noun, plural mil·i·tar·ies, mil·i·tar·y.

the military,
  1. the military establishment of a nation; the armed forces.
  2. military personnel, especially commissioned officers, taken collectively: the bar, the press, and the military.

Origin of military

1575–85; < Latin mīlitāri(s), equivalent to mīlit- (stem of mīles) soldier + -āris -ary
Related formsmil·i·tar·i·ly [mil-i-tair-uh-lee, mil-i-ter-uh-lee] /ˌmɪl ɪˈtɛər ə li, ˈmɪl ɪˌtɛr ə li/, adverbmil·i·tar·i·ness, nounan·ti·mil·i·tar·y, adjectivenon·mil·i·tar·y, adjectivepre·mil·i·tar·y, adjectivepro·mil·i·tar·y, adjectivepseu·do·mil·i·tar·i·ly, adverbpseu·do·mil·i·tar·y, adjectivequa·si-mil·i·tar·y, adjectivesu·per·mil·i·tar·y, adjective, nounun·mil·i·tar·i·ly, adverbun·mil·i·tar·y, adjective

Synonyms for military

3. soldierly, soldierlike, martial. Unabridged Based on the Random House Unabridged Dictionary, © Random House, Inc. 2019

Examples from the Web for non-military

Contemporary Examples of non-military

  • On his radio show, Beck argued against any non-military assistance from Washington.

    The Daily Beast logo
    Doing Disaster Relief Right

    Peter Beinart

    January 17, 2010

Historical Examples of non-military

  • But non-military items also arrived for activation and test.

    The Machine That Saved The World

    William Fitzgerald Jenkins

  • I noted that fact for him and quoted it as, perhaps, a characteristic of the mind which was not non-military.

    G. H. Q.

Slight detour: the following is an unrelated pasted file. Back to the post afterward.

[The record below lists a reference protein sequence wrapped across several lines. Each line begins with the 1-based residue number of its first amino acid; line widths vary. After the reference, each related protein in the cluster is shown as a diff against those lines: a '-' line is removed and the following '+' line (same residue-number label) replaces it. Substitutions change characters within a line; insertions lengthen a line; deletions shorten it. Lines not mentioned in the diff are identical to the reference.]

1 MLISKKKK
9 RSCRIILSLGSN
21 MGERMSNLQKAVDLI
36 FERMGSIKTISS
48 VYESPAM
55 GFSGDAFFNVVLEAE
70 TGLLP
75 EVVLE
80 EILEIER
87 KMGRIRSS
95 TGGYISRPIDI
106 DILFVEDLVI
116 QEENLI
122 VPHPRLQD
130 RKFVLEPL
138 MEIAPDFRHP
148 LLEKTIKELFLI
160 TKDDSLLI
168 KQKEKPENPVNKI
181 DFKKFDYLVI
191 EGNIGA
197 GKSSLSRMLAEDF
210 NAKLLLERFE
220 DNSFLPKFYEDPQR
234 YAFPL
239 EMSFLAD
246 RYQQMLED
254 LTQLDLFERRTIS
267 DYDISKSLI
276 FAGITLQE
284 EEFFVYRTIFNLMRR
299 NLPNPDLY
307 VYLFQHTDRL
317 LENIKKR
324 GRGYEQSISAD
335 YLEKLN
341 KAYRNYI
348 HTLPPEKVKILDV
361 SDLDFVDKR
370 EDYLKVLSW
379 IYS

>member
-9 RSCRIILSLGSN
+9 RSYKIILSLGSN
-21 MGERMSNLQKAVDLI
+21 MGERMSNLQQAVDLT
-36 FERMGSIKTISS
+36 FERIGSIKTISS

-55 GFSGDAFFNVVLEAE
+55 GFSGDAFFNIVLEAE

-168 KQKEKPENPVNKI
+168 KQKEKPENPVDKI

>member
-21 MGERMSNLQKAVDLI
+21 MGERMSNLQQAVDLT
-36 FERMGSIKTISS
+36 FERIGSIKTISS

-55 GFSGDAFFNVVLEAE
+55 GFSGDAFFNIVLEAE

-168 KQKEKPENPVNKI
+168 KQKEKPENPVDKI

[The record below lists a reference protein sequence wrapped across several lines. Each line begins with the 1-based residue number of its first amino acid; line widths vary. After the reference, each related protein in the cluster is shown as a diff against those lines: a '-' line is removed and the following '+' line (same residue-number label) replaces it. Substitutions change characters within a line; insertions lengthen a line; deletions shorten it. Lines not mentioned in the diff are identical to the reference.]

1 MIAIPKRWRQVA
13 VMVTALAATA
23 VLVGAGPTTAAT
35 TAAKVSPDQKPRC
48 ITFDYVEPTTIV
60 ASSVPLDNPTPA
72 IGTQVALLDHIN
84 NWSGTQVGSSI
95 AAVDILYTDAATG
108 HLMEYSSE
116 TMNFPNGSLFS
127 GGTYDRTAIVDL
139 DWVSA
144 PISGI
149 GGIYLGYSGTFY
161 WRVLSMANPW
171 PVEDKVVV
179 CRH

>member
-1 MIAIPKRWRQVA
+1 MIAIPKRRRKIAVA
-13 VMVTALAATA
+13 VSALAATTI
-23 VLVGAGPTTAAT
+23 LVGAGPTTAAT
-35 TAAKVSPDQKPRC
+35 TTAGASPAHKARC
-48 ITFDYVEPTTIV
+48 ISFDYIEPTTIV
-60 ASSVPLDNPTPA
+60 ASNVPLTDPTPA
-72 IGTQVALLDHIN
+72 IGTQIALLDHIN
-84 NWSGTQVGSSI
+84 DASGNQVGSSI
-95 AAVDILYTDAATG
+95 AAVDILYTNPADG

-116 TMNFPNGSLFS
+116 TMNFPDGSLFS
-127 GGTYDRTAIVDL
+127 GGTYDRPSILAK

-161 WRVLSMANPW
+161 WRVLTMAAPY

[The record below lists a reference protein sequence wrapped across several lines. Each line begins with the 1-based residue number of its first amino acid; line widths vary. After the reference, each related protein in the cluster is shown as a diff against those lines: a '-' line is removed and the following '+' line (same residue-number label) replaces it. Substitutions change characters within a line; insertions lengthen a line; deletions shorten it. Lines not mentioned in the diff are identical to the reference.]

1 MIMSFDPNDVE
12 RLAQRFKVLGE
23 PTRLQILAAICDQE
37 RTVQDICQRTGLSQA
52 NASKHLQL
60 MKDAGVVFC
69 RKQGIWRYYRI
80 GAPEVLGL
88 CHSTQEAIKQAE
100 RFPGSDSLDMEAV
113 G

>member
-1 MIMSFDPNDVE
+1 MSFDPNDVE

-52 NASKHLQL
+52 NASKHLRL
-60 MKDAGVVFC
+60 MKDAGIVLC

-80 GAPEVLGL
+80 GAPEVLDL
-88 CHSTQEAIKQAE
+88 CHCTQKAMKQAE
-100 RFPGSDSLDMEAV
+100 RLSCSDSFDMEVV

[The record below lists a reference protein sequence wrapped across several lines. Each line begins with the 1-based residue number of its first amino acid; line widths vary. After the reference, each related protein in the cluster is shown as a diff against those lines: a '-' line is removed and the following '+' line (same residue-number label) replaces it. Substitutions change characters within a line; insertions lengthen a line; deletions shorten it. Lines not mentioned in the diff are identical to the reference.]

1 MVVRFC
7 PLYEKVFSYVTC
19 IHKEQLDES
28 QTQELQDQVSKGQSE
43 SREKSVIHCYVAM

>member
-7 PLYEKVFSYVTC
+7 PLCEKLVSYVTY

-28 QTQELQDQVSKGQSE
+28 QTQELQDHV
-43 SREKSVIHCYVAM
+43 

Frank Fox

  • Would not most of us just as soon be a non-military American as a military Turk?

    The Great Illusion

    Norman Angell

  • Non-military expenditure could not account for the final deficit in Justinian's treasury.

  • There is no reason why there should be an extended period of ground instruction for the non-military pilot of the future.

British Dictionary definitions for non-military



of or relating to the armed forces (esp the army), warlike matters, etc
of, characteristic of, or about soldiers

noun plural -taries or -tary

the military the armed services (esp the army)
Derived Formsmilitarily, adverb

Word Origin for military

C16: via French from Latin mīlitāris, from mīles soldier
Collins English Dictionary - Complete & Unabridged 2012 Digital Edition © William Collins Sons & Co. Ltd. 1979, 1986 © HarperCollins Publishers 1998, 2000, 2003, 2005, 2006, 2007, 2009, 2012

Word Origin and History for non-military



mid-15c., from Middle French militaire (14c.), from Latin militaris "of soldiers or war, of military service, warlike," from miles (genitive militis) "soldier," of unknown origin, perhaps ultimately from Etruscan, or else meaning "one who marches in a troop," and thus connected to Sanskrit melah "assembly," Greek homilos "assembled crowd, throng." Related: Militarily. Old English had militisc, from Latin. Military-industrial complex coined 1961 in farewell speech of U.S. president Dwight D. Eisenhower.



"soldiers generally," 1757, from military (adj.). Earlier, "a military man" (1736).

Online Etymology Dictionary, © 2010 Douglas Harper